On the Gull side of the equation: Great Black-backed Gulls max. count was 160, Herring at ~600-700, but Ring-billed Gulls have numbered very few (usually less than 20 this winter). "Ringers" hang out near the lake during the day, looking for handouts, but appear to vacate the area when the "big boys" arrive. Less common gull species have also made an appearance, with an adult Lesser Black-backed Gull on 12/18/2011 (the Groton CBC) and a 1st winter bird on 1/18 (first spotted by Bart Kamp a few day before). A 1st winter Glaucous Gull showed on 1/3, but not since; and at least 3 different Iceland Gulls have made appeances during January; including an adult, 2nd winter and a darker 1st winter bird.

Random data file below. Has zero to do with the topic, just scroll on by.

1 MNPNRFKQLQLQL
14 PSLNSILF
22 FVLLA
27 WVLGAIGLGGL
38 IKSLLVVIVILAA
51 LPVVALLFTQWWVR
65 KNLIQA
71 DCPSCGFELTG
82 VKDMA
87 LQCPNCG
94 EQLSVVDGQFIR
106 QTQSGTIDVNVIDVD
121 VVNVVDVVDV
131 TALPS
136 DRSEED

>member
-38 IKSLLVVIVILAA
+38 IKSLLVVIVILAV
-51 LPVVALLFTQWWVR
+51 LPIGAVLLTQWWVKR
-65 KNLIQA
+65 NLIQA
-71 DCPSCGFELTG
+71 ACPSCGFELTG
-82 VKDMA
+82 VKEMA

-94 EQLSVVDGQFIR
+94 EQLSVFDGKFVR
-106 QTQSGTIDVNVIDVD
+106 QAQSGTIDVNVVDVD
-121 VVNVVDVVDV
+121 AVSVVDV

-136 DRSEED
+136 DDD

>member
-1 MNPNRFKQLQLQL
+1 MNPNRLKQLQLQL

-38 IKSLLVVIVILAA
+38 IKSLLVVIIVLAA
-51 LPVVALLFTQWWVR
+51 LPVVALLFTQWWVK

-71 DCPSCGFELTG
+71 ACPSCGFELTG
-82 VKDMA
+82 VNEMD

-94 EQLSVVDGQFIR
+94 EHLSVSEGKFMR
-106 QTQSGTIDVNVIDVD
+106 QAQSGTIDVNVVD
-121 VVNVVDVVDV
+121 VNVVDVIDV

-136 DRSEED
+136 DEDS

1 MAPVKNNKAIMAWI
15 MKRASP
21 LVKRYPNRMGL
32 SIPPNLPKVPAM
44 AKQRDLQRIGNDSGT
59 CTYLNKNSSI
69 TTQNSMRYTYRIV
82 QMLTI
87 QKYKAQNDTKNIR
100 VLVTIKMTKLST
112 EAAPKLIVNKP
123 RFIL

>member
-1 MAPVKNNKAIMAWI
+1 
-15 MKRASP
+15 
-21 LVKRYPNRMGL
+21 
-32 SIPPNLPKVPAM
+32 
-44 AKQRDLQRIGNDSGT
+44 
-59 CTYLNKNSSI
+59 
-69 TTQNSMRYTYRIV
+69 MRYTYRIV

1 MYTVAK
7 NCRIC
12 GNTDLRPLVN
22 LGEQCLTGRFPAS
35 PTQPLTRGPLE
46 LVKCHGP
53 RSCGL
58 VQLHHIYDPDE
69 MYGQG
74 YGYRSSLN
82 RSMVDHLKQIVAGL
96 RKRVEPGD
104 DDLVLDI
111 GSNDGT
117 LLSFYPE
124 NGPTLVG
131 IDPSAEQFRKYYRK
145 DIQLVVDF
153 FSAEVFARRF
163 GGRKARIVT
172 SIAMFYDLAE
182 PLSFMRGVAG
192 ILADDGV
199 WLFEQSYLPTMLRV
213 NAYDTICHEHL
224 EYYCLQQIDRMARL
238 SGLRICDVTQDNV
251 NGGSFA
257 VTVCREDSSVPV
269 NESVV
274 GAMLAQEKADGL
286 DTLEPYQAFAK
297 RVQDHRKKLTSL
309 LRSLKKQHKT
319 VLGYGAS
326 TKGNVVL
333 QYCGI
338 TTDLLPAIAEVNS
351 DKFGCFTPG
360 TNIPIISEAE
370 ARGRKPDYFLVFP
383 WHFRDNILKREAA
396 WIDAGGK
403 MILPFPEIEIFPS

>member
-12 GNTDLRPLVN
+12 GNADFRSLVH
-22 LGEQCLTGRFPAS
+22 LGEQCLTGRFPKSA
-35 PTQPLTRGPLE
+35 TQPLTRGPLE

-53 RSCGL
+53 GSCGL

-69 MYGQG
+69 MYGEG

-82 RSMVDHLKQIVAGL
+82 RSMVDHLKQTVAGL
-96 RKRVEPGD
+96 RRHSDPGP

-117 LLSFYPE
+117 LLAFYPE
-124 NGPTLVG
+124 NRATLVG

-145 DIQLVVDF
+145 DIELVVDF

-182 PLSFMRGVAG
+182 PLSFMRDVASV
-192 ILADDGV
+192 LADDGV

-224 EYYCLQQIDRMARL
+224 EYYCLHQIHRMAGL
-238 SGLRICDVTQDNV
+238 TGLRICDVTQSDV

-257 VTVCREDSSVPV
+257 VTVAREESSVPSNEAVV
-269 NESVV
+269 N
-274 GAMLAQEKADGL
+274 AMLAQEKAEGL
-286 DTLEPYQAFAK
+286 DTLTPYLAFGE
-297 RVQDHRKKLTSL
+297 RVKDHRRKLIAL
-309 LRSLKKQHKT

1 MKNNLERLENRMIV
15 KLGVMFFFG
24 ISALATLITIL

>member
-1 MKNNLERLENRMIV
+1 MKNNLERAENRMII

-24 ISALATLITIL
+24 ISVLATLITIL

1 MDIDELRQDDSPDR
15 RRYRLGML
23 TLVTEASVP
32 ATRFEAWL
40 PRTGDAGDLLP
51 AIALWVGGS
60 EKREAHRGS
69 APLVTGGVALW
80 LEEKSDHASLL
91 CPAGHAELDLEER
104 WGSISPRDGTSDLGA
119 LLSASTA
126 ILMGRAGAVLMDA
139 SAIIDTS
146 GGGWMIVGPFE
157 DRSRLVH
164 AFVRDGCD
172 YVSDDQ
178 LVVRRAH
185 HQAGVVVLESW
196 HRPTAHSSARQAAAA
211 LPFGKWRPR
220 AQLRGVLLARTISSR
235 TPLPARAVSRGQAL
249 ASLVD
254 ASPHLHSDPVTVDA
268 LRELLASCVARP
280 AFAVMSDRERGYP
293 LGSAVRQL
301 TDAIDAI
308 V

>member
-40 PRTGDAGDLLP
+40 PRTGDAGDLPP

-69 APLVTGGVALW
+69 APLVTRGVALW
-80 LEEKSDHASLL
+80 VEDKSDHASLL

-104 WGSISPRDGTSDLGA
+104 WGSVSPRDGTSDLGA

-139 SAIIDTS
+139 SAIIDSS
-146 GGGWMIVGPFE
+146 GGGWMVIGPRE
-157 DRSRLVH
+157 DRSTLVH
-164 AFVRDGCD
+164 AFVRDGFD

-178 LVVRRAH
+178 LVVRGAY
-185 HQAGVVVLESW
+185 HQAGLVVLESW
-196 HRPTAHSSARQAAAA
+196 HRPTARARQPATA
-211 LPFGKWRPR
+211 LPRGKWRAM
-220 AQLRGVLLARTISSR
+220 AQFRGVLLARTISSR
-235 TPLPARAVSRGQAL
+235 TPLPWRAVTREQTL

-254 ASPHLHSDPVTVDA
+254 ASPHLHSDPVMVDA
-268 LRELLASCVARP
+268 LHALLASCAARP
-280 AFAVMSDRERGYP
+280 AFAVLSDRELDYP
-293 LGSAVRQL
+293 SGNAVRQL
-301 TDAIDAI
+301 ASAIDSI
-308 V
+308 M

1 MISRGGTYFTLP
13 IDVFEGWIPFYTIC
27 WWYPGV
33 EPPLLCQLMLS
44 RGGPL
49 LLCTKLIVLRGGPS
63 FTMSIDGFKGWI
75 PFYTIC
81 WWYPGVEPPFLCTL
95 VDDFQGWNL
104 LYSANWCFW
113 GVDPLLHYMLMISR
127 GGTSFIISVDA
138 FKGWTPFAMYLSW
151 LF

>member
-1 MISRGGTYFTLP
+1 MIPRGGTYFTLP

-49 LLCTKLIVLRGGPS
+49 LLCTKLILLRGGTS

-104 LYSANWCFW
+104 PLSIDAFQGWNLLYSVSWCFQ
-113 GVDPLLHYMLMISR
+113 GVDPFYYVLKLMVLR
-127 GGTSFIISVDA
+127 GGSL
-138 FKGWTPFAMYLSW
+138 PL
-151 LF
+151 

This evening, 1/26, the lake was nearly frozen, except for a small patch nearshore, less than 100 Mallards arrived after sunset, 2 Canada Geese were present (1 sick and dying another appeared dead near a small inlet pipe), also was a Herring Gull that hadn't move since yesterday (but was still holding its head up). About 500 gulls arrived, but after about 15-20 minutes about 75% of the birds picked up and headed east, so perhaps this gull roost is about done for the winter, with lake frozen.
This sickly Canada Goose was moving a little when I arrived, but afterwards held this exact pose for a least an hour, literally on its "last leg". On the 18th Bart Kamp watched a Bald Eagle make a few passes on this goose, but the eagle moved on without finishing the goose off.
Above, an apparent 2nd winter Iceland Gull with Herring and Great Black-back Gulls.
The Great Black-backed Gull to the left had dirty markings on its head, they were not symetrical and the dirty markings apeared to be just that, "dirt". The other side of the birds head and chest were clean, perhaps a result of scavaging.